Article: Popular Users per Language and Region with Silex and Github

An excerpt from, by Parham Doustdar

The Github API V3 is a very powerful set of API endpoints that you can use to retrieve useful information about your repositories, activities, and events. Not only that, it allows you to access public information on others. The fact that it has libraries in many languages and platforms is also a big plus; it allows you to get down to writing code very fast.

The data you can get through the GitHub API V3 is mostly what you can see on the GitHub web interface, except you can use the data in your application to come to interesting conclusions. That is what we are going to do in this article.

Younes Rafie has written an article titled How to Use Github’s API with PHP, in which he introduces a lot of what we are talking about here, although in a different fashion. If you haven’t read that article, though, do not fear! We have you covered.

The Concept

As Brandon Savage notes in his article, The definitive guide to contributing to open source:

There are millions of PHP developers, but only a (large) handful of contributors, authors and maintainers of open source software. Packagist reports a little under 50,000 packages in the PHP ecosystem. This is a huge number of open source packages, but is a small number compared to the PHP developers in the world.

Now, what if there was a web service in which we could specify a location and a language (e.g. PHP) and get a sorted list of contributors to open-source? It would certainly make Brandon very happy.

In our web service, we will have one endpoint (i.e. action, URL) that shows the most popular ten creators. The most popular creators are the people in a location who have the largest number of stargazers. For this, we will retrieve each person’s repositories and add up the number of times each one has been starred.

The GitHub Awards project does something similar, although in a much more complicated manner. It uses tools such as the GitHub Archive, which are outside of the scope of this article. Younes Rafie covered that approach somewhat, too, in this post. However, what we’ll do here is simply sort users by their number of followers, since that is a good indication of popularity as well.

Gearing Up

Setting Up the Development Machine

The easiest way to get started is to use either Laravel Homestead, or our very own Homestead Improved. Regardless of which one you use, if you open your homestead.yaml configuration file, you will see the default configuration, which is to have a site called which loads your php files from ~/Code.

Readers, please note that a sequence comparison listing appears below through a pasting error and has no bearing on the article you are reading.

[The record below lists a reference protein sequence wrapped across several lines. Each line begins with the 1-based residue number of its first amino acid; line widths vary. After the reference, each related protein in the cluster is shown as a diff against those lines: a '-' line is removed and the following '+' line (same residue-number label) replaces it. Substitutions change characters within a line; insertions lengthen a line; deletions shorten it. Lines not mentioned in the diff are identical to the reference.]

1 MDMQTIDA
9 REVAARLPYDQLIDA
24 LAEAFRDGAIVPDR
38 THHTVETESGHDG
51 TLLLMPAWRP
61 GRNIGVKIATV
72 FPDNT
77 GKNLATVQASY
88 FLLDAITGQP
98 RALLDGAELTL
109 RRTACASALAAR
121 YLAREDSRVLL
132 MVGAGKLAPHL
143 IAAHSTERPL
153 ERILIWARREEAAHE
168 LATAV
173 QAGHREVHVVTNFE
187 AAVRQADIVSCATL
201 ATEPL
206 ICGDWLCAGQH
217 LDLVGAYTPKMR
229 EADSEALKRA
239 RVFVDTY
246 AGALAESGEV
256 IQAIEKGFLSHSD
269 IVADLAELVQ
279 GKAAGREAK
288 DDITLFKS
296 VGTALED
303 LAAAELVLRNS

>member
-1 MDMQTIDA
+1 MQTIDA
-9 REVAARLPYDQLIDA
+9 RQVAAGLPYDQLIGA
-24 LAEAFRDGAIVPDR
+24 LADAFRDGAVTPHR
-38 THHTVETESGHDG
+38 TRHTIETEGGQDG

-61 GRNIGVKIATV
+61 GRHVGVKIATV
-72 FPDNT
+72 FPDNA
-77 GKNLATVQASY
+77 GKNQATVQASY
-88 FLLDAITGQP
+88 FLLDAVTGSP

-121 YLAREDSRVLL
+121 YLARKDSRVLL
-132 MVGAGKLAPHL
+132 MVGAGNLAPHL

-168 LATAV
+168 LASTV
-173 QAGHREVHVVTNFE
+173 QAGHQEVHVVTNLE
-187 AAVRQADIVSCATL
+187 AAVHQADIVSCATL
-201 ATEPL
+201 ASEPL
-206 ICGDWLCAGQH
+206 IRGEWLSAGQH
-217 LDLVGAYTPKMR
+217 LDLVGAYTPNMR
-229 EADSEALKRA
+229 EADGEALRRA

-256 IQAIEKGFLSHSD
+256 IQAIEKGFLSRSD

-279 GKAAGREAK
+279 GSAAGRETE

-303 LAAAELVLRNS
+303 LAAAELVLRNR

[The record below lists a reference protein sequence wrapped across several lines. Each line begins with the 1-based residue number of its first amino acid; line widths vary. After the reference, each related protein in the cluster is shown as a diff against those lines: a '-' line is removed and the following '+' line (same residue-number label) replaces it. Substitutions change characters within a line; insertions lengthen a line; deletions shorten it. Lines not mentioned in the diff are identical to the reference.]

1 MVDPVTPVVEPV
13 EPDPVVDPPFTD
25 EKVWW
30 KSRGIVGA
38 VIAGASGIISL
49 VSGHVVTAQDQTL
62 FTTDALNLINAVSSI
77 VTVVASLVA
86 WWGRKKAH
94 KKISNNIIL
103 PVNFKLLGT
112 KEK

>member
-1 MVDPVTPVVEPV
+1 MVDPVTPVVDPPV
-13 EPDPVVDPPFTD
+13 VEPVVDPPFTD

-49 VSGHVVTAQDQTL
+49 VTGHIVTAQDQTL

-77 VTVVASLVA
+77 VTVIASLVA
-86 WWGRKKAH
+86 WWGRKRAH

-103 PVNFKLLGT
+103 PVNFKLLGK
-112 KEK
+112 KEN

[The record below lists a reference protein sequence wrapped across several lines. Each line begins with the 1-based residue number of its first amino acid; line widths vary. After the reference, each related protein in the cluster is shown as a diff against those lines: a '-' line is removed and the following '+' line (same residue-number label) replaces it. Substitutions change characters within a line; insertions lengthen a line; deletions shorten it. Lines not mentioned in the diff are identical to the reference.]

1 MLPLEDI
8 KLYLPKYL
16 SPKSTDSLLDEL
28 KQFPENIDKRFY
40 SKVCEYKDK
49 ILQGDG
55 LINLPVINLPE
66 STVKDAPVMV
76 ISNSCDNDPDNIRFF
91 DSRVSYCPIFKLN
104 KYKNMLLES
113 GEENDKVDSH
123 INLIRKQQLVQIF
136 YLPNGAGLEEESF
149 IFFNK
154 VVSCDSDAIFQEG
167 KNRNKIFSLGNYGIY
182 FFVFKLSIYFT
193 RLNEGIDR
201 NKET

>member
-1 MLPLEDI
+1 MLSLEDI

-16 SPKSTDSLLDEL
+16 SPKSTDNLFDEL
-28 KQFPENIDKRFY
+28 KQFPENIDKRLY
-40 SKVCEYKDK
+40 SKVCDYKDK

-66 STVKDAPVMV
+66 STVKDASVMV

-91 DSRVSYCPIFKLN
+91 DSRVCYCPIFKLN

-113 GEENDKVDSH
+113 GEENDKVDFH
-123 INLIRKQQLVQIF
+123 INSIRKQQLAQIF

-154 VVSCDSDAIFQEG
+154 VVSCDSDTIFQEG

- map:
      to: /home/vagrant/Code/Laravel/public

Getting Silex and Setting Up Homestead.yaml

Being a micro-framework, Silex doesn’t have many rules or conventions. However, it helps to read this article to absorb some basics. If you don’t feel like switching between articles, we’ll link to relevant sections of the Silex documentation throughout this tutorial.

As you might know, Silex puts its index.php file in the web directory as per Symfony conventions. So, your webroot will actually be ~/Code/silex/web, rather than ~/Code/Laravel/public. Let’s go into the sites section of homestead.yaml and fix that:

    - map:
      to: /home/vagrant/Code/silex/web

Then, punch in vagrant up to boot up the VM and once it’s done, SSH into the VM with vagrant ssh. Inside, we do the following to initiate a new working Silex instance:

cd Code
composer create-project silex/silex

Once this procedure is complete (might take a while) create a subfolder in the silex folder called web and inside it a file index.php with the contents:

require_once __DIR__.'/../vendor/autoload.php';
$app = new Silex\Application();
$app->get('/', function(){
    return "Hello world";

If you open up in your browser now, you should see “Hello World” (provided is in your hosts file, as per instructions).

Congratulations! You are now ready to roll!

Getting Started With GitHub API V3

We’re going to use KNPLabs’ PHP GitHub API library to retrieve data from GitHub through its GitHub API V3. Let’s add it to our composer.json file by executing the command:

composer require knplabs/github-api ~1.4.

Let’s turn on the debug mode by setting $app[‘debug’] to true, and make a request to the GitHub API V3 to give us the details of a user named parhamdoustdar. Update index.php.

require_once __DIR__.'/../vendor/autoload.php';
use Github\Client;
use Silex\Application;
$app = new Application();
$app['debug'] = true;
$app->get('/', function (Application $app) {
    $client = new Client();
    $parham = $client->user()->show('parhamdoustdar');
    return $app->json($parham);

If you go to, you should see parhamdoustdar’s details in json:

    "name":"Parham Doustdar",

If you didn’t understand what exactly our controller is doing, don’t fret! We’ll go through it together.

On line 8, we’re turning on the debug mode as previously mentioned.

Inside the anonymous function that will be called whenever the root route (/) is accessed, we create an instance of Github\Client. Note that we’ve added an argument which is of type Silex\Application. As noted in the usage section of the Silex manual:

The current Application is automatically injected by Silex to the Closure thanks to the type hinting.

In the next line, we’re calling the user() method on the client object to get an object of type Github\Api\User, which is used to get information on users. We then simply call show() on this object, passing in the username we want to get information on.

The last line uses the json() helper method on the Silex\Application object to render our example json response.

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